Advances against his likely free agent competition, it seems, is where Kendrick’s value has increased the most. The most obvious and direct comparison is to Daniel Murphy of the Mets, who is younger (not yet two months removed from his 30th birthday) but carries a below-league-average .263/.316/.381 batting line. There’s plenty of time for that to change — Murphy’s .271 BABIP will probably rise and he has struck out in just 8% of his plate appearances, a market improvement — but Kendrick is gaining ground at present, and has always looked like the surer defensive option of the two.
Other players who teams will weigh alongside Kendrick have also generated some cause for concern in the first quarter of 2015. Ben Zobrist, who turns 34 tomorrow, missed a month with knee surgery and has rated (rather uncharacteristically) as a below-replacement-level player. Once again, it’s far too soon to write him off, and his track record of outstanding overall value speaks for itself. But there’s little question that Zobrist has come back to earth in the early going. Likewise, while Asdrubal Cabrera has suddenly posted excellent UZR ratings at shortstop in a small sample, his offensive production has suffered quite a bit.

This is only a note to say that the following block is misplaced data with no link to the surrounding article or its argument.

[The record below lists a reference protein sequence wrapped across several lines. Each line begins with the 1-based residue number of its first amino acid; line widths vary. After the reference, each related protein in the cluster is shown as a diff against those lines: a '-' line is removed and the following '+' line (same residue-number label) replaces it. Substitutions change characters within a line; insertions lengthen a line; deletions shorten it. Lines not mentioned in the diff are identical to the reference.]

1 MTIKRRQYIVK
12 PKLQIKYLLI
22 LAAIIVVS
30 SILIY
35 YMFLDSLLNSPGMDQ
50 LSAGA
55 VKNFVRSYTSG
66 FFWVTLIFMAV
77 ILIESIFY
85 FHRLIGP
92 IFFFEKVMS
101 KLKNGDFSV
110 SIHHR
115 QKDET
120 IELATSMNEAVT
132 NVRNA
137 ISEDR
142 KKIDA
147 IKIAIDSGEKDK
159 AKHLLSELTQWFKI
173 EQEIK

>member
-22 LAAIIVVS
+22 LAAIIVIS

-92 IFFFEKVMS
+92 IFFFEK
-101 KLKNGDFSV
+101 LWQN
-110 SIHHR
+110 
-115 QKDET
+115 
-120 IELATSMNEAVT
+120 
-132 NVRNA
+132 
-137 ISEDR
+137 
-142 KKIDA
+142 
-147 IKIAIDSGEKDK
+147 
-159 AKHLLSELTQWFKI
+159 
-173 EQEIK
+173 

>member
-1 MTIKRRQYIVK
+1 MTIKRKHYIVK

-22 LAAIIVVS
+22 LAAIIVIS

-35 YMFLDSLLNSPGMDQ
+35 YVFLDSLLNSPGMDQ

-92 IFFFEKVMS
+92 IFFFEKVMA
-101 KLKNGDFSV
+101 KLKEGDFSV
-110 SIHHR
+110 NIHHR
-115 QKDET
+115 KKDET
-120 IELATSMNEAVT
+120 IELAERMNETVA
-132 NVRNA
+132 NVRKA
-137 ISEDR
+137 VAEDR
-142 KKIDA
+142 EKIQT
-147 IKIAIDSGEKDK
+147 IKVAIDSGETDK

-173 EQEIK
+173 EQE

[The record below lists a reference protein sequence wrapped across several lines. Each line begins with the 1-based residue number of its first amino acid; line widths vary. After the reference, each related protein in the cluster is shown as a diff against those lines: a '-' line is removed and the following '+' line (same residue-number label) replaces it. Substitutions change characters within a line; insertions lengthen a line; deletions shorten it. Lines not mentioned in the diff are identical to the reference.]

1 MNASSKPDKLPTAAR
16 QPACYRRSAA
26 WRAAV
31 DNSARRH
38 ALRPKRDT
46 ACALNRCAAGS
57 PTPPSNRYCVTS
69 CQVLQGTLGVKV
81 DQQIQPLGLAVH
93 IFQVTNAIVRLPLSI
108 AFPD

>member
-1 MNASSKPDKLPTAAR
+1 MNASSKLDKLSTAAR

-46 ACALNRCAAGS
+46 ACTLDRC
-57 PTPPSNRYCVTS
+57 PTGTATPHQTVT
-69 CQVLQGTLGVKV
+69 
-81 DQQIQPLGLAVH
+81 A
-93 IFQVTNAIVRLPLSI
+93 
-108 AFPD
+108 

Clubs eyeing an upgrade at second will surely look to that group, but it is possible that all — including Kendrick — could factor in at third base as well. While I won’t pretend to know whether he profiles well there defensively, the hot corner market is shaping up to be rather underwhelming with names like David Freese, Juan Uribe, and Casey McGehee leading the way.
In terms of what kind of guarantee we might expect, direct comps are somewhat scarce. But Kendrick seems a good bet to top Omar Infante’s pre-2014 deal with the Royals. Coming off of a strong platform year, but carrying a history of production clearly inferior to that of Kendrick, Infante took down four years and just over $30MM entering his age-32 campaign. Though it’s far too early to be precise, a contract on the order of Chase Headley’s (four years and $52MM) seems a reasonable target for Kendrick — though he has some room to build on that as well.
There have been whispers that the Dodgers could look to extend Kendrick, but that has always seemed questionable with the club’s dizzying array of options at second and third. But a qualifying offer is definitely in play, and entering the market weighed down by draft compensation could have some effect on Kendrick’s earning capacity.
Being the most desirable player at a given position has its obvious advantages, and Kendrick ought to have no shortage of theoretical landing spots. His long-time former team, the Angels, could be in play, as might the Yankees, White Sox, Nationals, Mets, and Padres. It is possible to imagine scenarios where other clubs — the Royals, Rangers, Athletics, and Braves come to mind — could consider pursuit.
The bottom line is that Kendrick appears increasingly well-positioned for next year’s free agent market. While he will undoubtedly be overshadowed in a deep and talented class, Kendrick stands out among his direct competitors and seems headed for a significant payday.